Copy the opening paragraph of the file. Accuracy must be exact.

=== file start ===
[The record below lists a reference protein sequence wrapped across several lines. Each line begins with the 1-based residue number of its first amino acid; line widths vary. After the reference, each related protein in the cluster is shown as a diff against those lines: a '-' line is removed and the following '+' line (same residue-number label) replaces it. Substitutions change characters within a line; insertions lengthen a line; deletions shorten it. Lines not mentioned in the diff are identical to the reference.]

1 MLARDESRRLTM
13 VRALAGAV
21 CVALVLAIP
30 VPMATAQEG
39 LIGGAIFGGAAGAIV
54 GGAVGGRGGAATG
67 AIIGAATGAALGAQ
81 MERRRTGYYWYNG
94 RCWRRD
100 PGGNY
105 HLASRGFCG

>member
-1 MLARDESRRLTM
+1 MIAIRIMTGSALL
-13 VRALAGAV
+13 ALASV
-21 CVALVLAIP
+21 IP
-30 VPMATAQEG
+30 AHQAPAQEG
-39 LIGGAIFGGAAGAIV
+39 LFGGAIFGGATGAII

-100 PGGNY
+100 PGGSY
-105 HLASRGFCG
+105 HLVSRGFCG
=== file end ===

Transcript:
[The record below lists a reference protein sequence wrapped across several lines. Each line begins with the 1-based residue number of its first amino acid; line widths vary. After the reference, each related protein in the cluster is shown as a diff against those lines: a '-' line is removed and the following '+' line (same residue-number label) replaces it. Substitutions change characters within a line; insertions lengthen a line; deletions shorten it. Lines not mentioned in the diff are identical to the reference.]